Most medical records of the 2 NZEF, including official reports, Operational Unit records, Medical Narratives and Medical Unit Diaries, have been collected into one archive series. ADQZ 18903
Rolls usually include: name, number, rank, occupation, unit, conjugal status, place of enlistment, last New Zealand address, name & address of next-of-kin. Some are organised by Brigade or similar level unit. See records for the relevant date range in AAYS 8657
Embarkation rolls may be found elsewhere in several departments’ records.
Nominal Rolls – 2NZEF 1940-1942 AAYO W3120 box 1 parts 2 - 9
ADQZ 18886 Embarkation Roll for keyword
Soldiers Returning from Overseas 1940-1941 – Nominal Rolls ADBO 16141 record 11/6/14 Restricted.
The Card index in the register room in Wellington, provides a detailed chronology of embarkation and disembarkation.
WW2 and J-Force (in Japan 1946-1948): mainly unit histories and administrative files, but some files include details of individual nurses. AAYS 8682 items 33-41
Two major series of Second World War (Pacific) photographs:
Official photographs taken by RNZAF photographers in NZ and the Pacific. ADQA 17263 albums and photographs
Semi-official and private photographs, Pacific: mostly army (2 NZEF) but also some Navy (RNZ) ADQZ 18905
Smaller collections include:
Māori in armed forces (includes Māori Battalion, Vietnam & Singapore) AAMK W3495 items 23f- 23q]
Women at War AAUR W3263 box 1 item a
Works Department Official War History
List of photos ADQZ 18912 record 128 part 1 (also copied as Appendix L in Army Dept. list ARNZ 22499 record AD part 6)
Photographs ADQZ 18912 record 128 parts 1, 2, 3 & 4
NZ Patriotic Fund Board – Photographs: WW2 & after AAYO 25284
Photographs can also be found through the Second World War subject card index in Wellington.
Other institutions, such as the Alexander Turnbull Library and service museums, hold significant collections of Second World War photographs.
For more information on finding photographs in our archives see our Photography research guide .
Records relating to people who were Prisoners of War (POW) or Civilian Internees overseas.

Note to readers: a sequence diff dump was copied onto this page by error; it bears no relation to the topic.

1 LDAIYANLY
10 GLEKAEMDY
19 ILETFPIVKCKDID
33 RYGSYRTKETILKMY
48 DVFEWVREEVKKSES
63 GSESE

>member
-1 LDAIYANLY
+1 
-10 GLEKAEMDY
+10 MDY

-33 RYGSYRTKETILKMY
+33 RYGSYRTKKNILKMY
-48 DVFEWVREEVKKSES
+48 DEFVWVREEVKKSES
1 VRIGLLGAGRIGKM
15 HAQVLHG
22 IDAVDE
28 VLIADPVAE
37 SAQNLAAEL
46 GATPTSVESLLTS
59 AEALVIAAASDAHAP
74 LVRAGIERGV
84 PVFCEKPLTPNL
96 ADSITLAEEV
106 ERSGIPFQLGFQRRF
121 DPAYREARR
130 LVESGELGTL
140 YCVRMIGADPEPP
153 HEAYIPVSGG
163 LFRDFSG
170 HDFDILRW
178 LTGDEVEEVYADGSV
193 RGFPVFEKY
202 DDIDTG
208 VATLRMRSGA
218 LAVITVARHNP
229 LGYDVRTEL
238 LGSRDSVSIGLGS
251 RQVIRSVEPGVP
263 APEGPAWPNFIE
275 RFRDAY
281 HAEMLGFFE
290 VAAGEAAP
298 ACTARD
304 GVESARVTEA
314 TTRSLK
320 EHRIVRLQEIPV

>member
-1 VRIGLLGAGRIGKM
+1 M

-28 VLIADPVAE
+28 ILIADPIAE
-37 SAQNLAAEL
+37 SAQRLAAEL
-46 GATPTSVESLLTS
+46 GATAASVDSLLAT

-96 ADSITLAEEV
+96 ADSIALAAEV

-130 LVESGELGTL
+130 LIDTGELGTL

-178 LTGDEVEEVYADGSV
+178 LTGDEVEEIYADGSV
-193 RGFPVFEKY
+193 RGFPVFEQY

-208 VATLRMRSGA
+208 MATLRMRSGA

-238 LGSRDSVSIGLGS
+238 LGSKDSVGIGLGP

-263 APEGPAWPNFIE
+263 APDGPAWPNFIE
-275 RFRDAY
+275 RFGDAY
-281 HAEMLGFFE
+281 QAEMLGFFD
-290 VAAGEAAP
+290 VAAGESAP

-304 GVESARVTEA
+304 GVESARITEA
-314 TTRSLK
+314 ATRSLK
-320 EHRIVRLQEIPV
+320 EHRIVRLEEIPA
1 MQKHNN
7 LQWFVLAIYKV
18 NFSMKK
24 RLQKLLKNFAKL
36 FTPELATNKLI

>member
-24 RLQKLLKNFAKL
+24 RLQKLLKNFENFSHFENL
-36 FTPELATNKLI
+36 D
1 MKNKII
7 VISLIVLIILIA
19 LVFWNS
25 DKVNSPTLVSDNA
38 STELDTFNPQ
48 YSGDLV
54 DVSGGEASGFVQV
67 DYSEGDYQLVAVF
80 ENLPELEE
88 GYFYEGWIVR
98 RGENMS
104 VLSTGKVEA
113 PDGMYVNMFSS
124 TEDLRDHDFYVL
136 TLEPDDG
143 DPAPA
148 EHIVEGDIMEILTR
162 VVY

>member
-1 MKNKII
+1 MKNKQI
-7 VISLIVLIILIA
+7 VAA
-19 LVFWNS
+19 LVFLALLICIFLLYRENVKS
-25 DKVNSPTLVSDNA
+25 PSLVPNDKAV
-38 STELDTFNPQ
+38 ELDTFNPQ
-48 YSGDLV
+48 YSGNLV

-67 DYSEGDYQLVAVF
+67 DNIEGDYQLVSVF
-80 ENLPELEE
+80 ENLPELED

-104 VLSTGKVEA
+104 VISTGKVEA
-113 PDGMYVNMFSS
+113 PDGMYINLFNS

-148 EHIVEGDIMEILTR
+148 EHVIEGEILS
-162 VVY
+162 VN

Prisoner of War section – London ADQZ 18899 box 21
Questionnaires filled in 1947 by ex-prisoners of war and ex-internees. ADQZ 18902 boxes 50-53
Casualties: Prisoners of War in enemy hands AAYS 8638 subseries 339/
Evacuation (includes Prisoners of War) AAYS 8638 subseries 357
NZ Missing & POW Agency Civilian Internees (including merchant seamen) Card Index 1939-1945 AAYS 8666 item 41
Allied Prisoners of War and Civilians in Enemy Territory ACIE 8798 subseries 88
Civilian Internees & evacuees ACGO 8333 subseries 171
Major Kippenberger’s Personal Files 1945-1954: ex-prisoners of war April 1949 to November 1950 ACGO 8399 box/item 2/9
2 NZEF members reported missing and prisoners of war 1941-1957 ADBO 16141 record 11/6/21
Grants to New Zealand ex-prisoners of war ADBO 16141 record 11/6/38
Prisoner of War Camp - Featherston ADQZ 18899 boxes 22-26
Internment Camp - Somes Island 1939-1945 ADQZ 18899 boxes 27-33
For several relevant files, see 8798 subseries 87/ and subseries 89/.
Our holdings are limited. They include:
Former Servicemen’s Rehabilitation files listed by name. Restricted. AADK 20203
Some servicemen suffering from shell-shock, etc. spent time in the Queen Mary Hospital, Hanmer Springs. See Guide: Mental Health.
Minutes and Correspondence of the Rehabilitation Board AATK and the Rehabilitation Dept. AATL provide some information regarding rehabilitation.
Pensions and other payments and assistance for personnel who returned to New Zealand, Niue, Rarotonga, and adjacent islands ADBO 16141 subseries 11/.
The War History Branch card catalogue, located in the Wellington Reading Room, provides an excellent means of accessing Second World War and J-Force (Japan) records by subject.
Unit diaries of the 2 NZEF were collected to provide material for New Zealand’s Official War Histories. These Diaries are listed under Unit name. See a list in Volumes 4 and 5 of the ADQZ agency description.
Each diary usually covers a calendar month. Some are available on microfilm. It may be necessary to use WAII card indexes in the Register Room to identify specific date range for each diary.
Middle East and New East Unit Diaries ADQZ 18886 records DA 1 to DA 397
Pacific Unit Diaries ADQZ 18886 records DAZ 1 to DAZ 543
Medical and Hospital Unit Diaries with other material ADQZ 18903
Two card indexes for graves of WW2 service personnel
War Graves Index of Servicemen who died overseas: arranged by place of burial but there is an index to these records. AAAC 17726
Non-War Graves Index of deceased ex-service personnel (alphabetically) AAAC 21829
Other relevant records are:
War Graves (various formats) ACGO 8398
War Graves, monuments, etc. ACGO 8333 subseries 7/
War Pensions and War Veterans Application, Bursaries, Funeral Grants, Registers etc. AADK 7916 Restricted.
The National Army Museum provides a place where families can seek out and research information about New Zealand veterans and family members who served in the armed forces. We offer a great starting point to begin your journey of discovery.
If necessary, our staff can help you locate the following information: regimental number, rank, unit, place of enlistment, occupation, last NZ address, and the name and address of next-of-kin. Please note there is a research charge of $5 for this service. You will need this information when requesting a copy of a service personnel record.